DR.P.: Does it still seem like a good idea? Remember, don't lie to me.

F.K.: I can't be entirely sure, but the idea of keeping a gun for defending myself in my home doesn't seem unreasonable.

DR.P.: All right, let's look at this a little more closely. Who would you be defending yourself against?

F.K.: Some criminal that might break in, I guess.

DR.P.: Fine, now tell me, exactly what makes someone a criminal?

F.K.: I'm not sure that I understand what you are getting at.

DR.P.: If you did understand the question, you probably wouldn't be here. So listen carefully. I'm about to bring your mind out of the dark ages into the era of enlightened modern social thought. The so-called criminal that you are so afraid of is nothing more than a socially sick person, very much like yourself. Now, tell me Kavey, should we kill sick people, or should we try to help them?

F.K.: But, Dr. Pushkin, what if this sick person is trying to kell me?

DR.P.d There you go again Kavey, thinking of yourself first. You still haven't learned to see yourself as part of the whole and not as a separate individual. You should know by now that guns are an absolute evil. Their very presence destroys the unified thought of our progressive new society. By possessing a gun for self-defense, you are saying that your life is more important than someone else's life. In other words, there is something special about you that makes you better than the rest of us. Kavey, are you better than the rest of society?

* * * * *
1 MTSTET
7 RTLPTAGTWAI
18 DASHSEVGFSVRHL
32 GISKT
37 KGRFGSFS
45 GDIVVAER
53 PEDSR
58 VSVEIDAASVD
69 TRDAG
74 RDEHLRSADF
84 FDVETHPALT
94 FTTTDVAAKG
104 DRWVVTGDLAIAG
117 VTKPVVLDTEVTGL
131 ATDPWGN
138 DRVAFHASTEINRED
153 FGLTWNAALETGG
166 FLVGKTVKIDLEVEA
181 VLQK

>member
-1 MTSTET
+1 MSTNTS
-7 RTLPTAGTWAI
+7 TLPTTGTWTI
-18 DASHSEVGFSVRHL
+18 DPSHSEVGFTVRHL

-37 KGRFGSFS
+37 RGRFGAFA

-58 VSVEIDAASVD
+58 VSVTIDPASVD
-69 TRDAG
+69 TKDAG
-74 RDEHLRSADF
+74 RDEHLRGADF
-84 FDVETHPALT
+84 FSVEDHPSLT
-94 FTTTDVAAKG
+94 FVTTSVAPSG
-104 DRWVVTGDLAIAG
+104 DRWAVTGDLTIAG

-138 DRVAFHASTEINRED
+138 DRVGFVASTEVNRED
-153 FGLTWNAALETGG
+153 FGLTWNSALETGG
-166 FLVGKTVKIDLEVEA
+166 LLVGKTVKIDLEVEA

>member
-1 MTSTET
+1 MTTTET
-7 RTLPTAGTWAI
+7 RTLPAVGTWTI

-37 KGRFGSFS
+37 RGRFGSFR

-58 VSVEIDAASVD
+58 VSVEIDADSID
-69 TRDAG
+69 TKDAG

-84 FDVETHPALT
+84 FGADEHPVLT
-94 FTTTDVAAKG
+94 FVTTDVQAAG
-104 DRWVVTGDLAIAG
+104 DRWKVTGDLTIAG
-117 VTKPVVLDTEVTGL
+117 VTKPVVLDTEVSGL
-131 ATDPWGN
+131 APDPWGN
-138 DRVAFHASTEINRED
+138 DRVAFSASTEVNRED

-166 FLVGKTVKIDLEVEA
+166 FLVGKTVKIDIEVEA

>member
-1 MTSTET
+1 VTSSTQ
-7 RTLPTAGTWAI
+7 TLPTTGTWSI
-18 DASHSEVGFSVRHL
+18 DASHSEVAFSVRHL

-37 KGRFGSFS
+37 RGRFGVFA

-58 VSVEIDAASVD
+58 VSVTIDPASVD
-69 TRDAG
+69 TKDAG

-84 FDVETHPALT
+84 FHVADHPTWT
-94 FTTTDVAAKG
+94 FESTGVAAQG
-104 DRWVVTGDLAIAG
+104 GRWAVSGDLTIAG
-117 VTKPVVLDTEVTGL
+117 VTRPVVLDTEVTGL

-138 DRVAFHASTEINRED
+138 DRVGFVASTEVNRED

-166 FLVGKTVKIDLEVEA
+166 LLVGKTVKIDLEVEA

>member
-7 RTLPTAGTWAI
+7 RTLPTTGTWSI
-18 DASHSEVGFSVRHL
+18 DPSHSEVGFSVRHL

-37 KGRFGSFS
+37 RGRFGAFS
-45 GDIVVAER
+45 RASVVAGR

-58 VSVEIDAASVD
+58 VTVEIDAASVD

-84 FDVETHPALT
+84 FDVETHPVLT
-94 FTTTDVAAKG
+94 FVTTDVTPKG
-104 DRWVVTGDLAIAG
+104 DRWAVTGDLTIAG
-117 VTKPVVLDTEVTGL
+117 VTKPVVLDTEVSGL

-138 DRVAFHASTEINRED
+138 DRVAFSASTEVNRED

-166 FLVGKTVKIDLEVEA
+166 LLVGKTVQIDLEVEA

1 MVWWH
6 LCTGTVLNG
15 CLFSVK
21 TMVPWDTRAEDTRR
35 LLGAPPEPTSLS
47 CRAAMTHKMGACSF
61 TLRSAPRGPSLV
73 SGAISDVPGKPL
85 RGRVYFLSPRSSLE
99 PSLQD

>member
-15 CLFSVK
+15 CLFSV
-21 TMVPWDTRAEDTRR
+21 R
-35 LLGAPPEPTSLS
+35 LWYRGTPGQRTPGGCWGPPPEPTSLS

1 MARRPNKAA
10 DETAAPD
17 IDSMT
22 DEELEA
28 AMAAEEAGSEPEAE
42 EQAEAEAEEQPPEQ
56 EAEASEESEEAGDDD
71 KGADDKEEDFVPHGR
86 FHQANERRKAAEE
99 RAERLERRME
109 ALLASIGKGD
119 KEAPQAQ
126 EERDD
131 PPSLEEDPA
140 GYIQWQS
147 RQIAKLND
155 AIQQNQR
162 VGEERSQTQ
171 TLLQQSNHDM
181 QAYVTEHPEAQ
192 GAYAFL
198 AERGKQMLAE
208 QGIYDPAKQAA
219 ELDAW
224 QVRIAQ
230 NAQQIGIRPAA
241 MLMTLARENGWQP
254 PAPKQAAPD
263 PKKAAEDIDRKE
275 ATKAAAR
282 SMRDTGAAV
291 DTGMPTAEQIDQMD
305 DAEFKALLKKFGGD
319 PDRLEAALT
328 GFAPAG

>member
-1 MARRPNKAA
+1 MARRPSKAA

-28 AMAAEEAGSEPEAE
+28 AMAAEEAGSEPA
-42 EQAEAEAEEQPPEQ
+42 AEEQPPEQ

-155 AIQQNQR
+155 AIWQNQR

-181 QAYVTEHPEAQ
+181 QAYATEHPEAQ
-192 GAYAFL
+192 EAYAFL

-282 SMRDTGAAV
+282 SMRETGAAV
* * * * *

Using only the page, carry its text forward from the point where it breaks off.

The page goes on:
F.K.: No, I'm no better than anyone else.

DR.P.: Good, perhaps we're making some progress after all.

F.K.: But Dr. Pushkin, there is still one thing that I'm unclear about. If someday I am attacked by a criminal ... excuse me ... a sick person, what should I do?

DR.P: The answer to that question is obvious. If you cannot escape, you die for the good of society! Now go back to the ward.

Six months later, Wednesday, 10:00 a.m.

DR.P.: Come in and sit. You haven't said two words since you learned of your wife's decision to divorce you over a month ago. It's rough, I know, but you must forget about her and look to your future. Prior to your wife's perfectly reasonable action, you were beginning to make progress. Now all you want to do is sit around. Well, Kavey, I'm no more tolerant of this kind of behavior than I am of your obsession with firearms. If you will think back to our first meeting, you'll recall the fact that I told you I have dealt with hundreds of people with your kind of anti-social tendencies. I assure you, your current situation is something that I have seen many times before. Therefore, you must also know that I am quite prepared to deal with it. Kavey, no matter what you may think, you are no different than anyone else.